Rep. Rick Larsen talks with composite recycling team at Edmonds CC08/14/17
As the manufacturing industry’s demand for carbon fiber and other composite materials increases, industry leaders are looking for ways to reduce the amount of waste, or scrap material, being stored indefinitely or going to landfills.
“Yankee Stadium could be filled up once a year with composite waste alone,” said Kristin Hardin, a University of Alabama at Birmingham graduate student who’s studying materials engineering. “That statistic is from a 2012 Green Composites Workshop presentation, and it is an ever-increasing amount as composite technology continues to advance.”
|(from left to right) Dr. Brian Pillay, James Russell, Kristin Hardin, Washington state Rep. Rick Larsen, Mel Cossette, Kim Davis, Robin Ballard, Ann Avary, and Darren Greeno met at Edmonds CC in August to discuss a National Science Foundation grant-funded Composite Recycling Technician Education Program.|
While the need for composite recycling has been identified, the methods and how to teach them have proved challenging.
Hardin is a member of a project team that is taking on the challenge of creating curriculum to address the industry-identified need for technicians who can safely and efficiently identify, handle, sort, track, and catalog composite waste. The team, composed of higher education faculty and employees, recently met in August at the National Resource Center for Materials Technology Education (MatEdU).
MatEdU, which is housed at Edmonds Community College, is funded by a National Science Foundation Advanced Technological Education (NSF ATE) directorate and is the only NSF ATE center focused on materials science.
Washington state Rep. Rick Larsen met with the team. He attended the Paris Air Show, the aerospace industry’s leading aviation show, in June, and said the issue of composite recycling and the need for workers who are skilled in this area was brought to his attention.
“We have a shortage in our trained, skilled workforce,” Larsen said. “That’s today’s challenge.”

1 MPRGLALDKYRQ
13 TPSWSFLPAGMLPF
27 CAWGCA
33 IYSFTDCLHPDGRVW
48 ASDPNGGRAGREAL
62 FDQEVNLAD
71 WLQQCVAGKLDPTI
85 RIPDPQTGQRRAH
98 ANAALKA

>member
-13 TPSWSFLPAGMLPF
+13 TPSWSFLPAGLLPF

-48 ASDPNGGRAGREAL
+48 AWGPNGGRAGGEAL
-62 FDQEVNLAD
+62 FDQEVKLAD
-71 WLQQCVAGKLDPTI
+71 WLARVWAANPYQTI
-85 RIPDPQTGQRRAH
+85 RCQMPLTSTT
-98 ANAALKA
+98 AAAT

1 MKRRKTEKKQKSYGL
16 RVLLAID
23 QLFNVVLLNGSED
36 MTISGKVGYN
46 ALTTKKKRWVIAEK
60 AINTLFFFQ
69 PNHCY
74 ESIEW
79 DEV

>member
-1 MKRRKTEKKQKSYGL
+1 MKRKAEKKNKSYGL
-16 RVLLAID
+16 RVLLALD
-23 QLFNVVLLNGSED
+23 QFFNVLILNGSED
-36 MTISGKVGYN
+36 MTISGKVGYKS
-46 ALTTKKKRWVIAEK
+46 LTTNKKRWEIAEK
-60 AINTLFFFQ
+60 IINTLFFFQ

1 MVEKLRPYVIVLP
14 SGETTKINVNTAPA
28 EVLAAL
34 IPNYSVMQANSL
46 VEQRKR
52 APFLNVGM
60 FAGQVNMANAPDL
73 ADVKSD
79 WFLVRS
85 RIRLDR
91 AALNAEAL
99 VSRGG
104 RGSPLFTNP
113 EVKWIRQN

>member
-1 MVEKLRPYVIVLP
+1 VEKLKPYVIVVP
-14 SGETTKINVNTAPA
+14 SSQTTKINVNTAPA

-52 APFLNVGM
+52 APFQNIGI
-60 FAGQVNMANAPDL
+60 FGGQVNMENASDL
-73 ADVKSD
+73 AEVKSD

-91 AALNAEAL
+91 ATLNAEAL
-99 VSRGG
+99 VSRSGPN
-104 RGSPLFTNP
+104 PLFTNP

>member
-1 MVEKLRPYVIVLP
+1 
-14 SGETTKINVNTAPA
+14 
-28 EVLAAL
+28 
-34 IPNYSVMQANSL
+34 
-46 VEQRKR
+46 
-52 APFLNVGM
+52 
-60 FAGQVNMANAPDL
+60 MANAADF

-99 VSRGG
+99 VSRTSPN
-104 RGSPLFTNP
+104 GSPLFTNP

The industry is challenged with needing skilled workers to fill jobs now, he said, while also needing workers who are trained for jobs that don’t exist yet, like composite recycling.
“Industry recognizes that there’s a business model opportunity, but we need technicians who can safely work with, catalog, and handle the material,” said team member Ann Avary, Skagit Valley College’s principal investigator.
The team is addressing the need with the Composite Recycling Technician Education Program (CRTEP), which is funded by a two-year, $194,000 NSF ATE grant.
“Industry partners have told us that there is gap here, but we don’t have the curriculum to teach students how to do it, and we don’t exactly know what we need to teach them,” said Marilyn Franklin, Skagit Valley College’s Institutional Advancement director. “This grant project allows all the ‘brains’ to get together to start identifying the knowledge, skills, and abilities students would need, how to teach them, and how to integrate them into industry practices.”
The team has completed its first year. They’ve developed a curriculum workshop with industry subject matter experts, two curriculum modules, and a database template where students could learn to source and identify materials.
“This curriculum project is meant to augment current curriculum in composites,” said team member Darren Greeno, Skagit Valley College’s Workforce dean. “We’re not creating composite recyclers, because there’s no job for that yet. What we’re doing is a value add for programs that already exist.”
The CRTEP project team includes: Mel Cossette, executive director and principal investigator, National Resource Center for Materials Technology Education (MatEdU); Robin Ballard, program manager, MatEdU; James Russell, composites instructor, Peninsula College; Laura Brogden, associate dean of Basic Education for Adults and Corrections Department, Peninsula College; Sharon Buck, vice president of Instruction, Peninsula College; Norm Nelson, composites instructor, Peninsula College; Mia Boster, dean of instruction; Peninsula College; Ann Avary, principal investigator, Skagit Valley College; Laura Cailloux, vice president Whidbey Island campus, South Whidbey Center, San Juan Center, and Anacortes Center, Skagit Valley College; Kim Davis, project manager, Skagit Valley College; Darren Greeno, Workforce dean, Skagit Valley College; Marilyn Franklin, director of Institutional Advancement, Skagit Valley College; Kristin Hardin, University of Alabama at Birmingham doctoral student; Dr. Brian Pillay, co-principal investigator, University of Alabama at Birmingham.
Edmonds CC offers Engineering Technology associate degrees in Materials Science Technology, Manufacturing and Materials Science Technology, including composites, and Robotics and Electronics, and certificates in Aircraft Electronics Technician and Basic Electronics. For more information about Edmonds CC’s degrees, go to edcc.edu/etec.